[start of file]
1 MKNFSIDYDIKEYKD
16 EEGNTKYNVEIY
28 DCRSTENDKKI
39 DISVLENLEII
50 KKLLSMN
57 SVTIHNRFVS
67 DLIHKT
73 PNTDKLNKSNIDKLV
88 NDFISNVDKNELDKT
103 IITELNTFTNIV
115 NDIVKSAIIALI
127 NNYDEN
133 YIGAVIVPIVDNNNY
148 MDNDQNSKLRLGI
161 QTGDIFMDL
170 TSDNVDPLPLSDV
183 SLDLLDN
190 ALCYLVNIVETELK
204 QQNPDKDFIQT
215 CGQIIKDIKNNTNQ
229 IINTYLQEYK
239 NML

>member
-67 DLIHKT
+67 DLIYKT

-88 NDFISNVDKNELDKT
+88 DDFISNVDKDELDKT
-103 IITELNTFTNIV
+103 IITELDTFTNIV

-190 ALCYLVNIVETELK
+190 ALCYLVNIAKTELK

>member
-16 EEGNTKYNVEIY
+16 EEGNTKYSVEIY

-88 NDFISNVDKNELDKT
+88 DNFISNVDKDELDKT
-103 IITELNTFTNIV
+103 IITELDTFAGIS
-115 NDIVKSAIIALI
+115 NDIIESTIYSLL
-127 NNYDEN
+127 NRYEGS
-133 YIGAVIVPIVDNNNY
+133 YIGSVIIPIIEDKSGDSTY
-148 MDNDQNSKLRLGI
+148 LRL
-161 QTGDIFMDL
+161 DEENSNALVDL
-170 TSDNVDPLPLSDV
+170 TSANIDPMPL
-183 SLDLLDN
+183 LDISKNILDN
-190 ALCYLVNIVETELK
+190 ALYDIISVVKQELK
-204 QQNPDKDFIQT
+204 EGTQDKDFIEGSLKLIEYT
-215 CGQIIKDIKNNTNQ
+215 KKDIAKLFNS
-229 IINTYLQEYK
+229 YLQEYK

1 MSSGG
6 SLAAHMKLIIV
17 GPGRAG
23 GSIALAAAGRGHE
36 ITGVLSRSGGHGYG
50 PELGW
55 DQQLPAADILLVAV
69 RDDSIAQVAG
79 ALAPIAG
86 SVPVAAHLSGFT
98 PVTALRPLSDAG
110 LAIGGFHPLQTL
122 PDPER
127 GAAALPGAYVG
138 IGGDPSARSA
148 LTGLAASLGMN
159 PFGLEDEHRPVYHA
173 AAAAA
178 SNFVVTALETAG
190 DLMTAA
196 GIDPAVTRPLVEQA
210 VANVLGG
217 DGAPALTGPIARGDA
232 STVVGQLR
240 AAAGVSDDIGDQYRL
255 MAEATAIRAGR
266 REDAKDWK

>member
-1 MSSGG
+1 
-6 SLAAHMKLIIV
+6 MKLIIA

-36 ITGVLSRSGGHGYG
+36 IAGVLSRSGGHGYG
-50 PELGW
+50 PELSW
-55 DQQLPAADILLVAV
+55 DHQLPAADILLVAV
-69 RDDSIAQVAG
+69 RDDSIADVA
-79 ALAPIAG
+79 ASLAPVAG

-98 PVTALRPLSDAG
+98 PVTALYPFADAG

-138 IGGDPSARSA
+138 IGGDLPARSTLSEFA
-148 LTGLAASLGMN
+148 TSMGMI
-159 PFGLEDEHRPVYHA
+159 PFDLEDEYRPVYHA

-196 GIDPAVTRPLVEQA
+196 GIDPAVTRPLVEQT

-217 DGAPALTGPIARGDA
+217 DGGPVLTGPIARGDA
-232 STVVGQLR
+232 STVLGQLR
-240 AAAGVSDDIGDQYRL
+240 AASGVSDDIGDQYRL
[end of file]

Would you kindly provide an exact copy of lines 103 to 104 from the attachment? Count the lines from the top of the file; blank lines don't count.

-98 PVTALRPLSDAG
+98 PVTALYPFADAG